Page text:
What are the economic consequences of Brexit? – The Property Chronicle
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What are the economic consequences of Brexit?

The Analyst

After all the uncertainty in the UK we will have some sort of progress in that we will have an election putting the voters at least briefly in charge. Whether that will solve things is open to debate but let us take a look at what the economic situation will be should the UK start to actually Brexit from the European Union. The NIESR has looked at it and the BBC has put it in dramatic terms.

Boris Johnson’s Brexit deal will leave the UK £70bn worse off than if it had remained in the EU, a study by the National Institute of Economic and Social Research (NIESR) has found.

That is a rather grand statement which fades a little if we read the actual report which starts like this.

The economic outlook is clouded by significant economic and political uncertainty and depends critically on the United Kingdom’s trading relationships after Brexit. Domestic economic weakness is further amplified by slowing global demand.

The latter is somewhere between very little and nothing to do with Brexit. We are in a situation where the 0.3% quarterly GDP growth declared by France this morning looks good in the circumstances.

This brings us to the first problem which is that the NIESR is predicting that sort of growth for the UK.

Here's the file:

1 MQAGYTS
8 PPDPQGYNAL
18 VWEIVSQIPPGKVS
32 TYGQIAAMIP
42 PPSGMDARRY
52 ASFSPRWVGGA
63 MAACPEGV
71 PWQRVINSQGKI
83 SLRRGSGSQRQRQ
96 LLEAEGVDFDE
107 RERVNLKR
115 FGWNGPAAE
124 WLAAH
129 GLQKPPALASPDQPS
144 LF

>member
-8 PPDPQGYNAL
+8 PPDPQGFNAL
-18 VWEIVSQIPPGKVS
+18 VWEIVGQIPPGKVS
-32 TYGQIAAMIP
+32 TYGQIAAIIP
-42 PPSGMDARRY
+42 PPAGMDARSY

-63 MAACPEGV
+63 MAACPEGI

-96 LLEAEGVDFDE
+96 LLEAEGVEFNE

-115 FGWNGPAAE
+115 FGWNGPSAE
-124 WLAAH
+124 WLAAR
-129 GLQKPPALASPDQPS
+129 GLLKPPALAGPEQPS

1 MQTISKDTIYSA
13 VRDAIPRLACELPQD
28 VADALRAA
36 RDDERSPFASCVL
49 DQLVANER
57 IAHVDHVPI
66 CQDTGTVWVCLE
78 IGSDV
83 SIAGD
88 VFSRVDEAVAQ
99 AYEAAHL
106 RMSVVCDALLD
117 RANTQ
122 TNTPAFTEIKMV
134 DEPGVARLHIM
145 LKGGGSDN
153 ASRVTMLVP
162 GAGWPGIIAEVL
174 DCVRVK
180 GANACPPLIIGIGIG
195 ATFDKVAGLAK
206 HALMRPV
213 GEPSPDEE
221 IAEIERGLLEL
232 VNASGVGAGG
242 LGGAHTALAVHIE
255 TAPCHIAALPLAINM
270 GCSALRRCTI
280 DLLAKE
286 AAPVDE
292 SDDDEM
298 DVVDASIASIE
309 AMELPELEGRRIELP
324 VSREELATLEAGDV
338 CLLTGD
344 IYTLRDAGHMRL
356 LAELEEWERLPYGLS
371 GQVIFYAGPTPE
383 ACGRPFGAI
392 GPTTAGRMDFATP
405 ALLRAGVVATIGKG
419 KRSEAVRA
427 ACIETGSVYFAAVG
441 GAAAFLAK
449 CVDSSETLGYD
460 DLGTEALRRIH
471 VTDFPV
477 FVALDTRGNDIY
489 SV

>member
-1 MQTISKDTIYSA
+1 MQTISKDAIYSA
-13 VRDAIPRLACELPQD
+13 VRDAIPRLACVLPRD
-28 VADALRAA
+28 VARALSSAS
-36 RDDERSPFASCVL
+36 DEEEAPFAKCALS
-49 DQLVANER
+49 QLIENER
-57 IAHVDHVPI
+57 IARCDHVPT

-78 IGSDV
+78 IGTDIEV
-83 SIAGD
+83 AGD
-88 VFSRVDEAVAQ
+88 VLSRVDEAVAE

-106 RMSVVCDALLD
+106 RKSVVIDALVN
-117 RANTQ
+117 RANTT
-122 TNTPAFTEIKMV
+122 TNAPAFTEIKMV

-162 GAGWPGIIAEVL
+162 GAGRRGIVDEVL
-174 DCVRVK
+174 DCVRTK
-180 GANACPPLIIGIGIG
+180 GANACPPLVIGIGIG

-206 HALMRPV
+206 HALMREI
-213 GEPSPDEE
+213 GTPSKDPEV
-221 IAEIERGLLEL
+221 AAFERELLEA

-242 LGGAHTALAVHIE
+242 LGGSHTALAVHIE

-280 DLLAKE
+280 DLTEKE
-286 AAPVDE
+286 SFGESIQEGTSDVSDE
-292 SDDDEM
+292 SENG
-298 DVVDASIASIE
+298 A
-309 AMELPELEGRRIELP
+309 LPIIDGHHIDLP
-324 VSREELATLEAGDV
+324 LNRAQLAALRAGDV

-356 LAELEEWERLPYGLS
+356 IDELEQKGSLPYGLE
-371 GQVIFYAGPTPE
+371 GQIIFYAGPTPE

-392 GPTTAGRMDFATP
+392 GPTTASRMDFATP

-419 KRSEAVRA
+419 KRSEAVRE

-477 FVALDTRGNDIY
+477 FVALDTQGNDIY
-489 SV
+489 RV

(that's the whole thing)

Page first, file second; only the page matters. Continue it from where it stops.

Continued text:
On the assumption that chronic uncertainty persists but the terms of EU trade remain unchanged, we forecast economic growth of under 1½ per cent in 2019 and 2020, though the forecast is subject to significant uncertainty.

So where is the loss? As it happens they have predicted 1.4% economic growth which is as fast as the economy supposedly can grow these days according to the Bank of England.

We think our economy can only grow at a new, lower speed limit of around one-and-a-half per cent a year. We also currently think actual demand is growing close to this speed limit. This means demand can’t grow faster than at its current pace without causing prices to start rising too quickly.

I am no great fan of this type of analysis but remember we are in the Ivory Tower Twilight Zone here. Now let us factor in the problems the Ivory Towers tell us about business investment.






The Analyst

About Shaun Richards

Shaun is an independent economist who studied at the London School of Economics. His speciality is monetary economics. Shaun worked in the City of London for several investment banks and then on his own account over a period of 15 years. After initially working in the government bond department at Phillips and Drew Ltd. he moved on into the derivatives arena with options of all types being a speciality.

Articles by Shaun Richards

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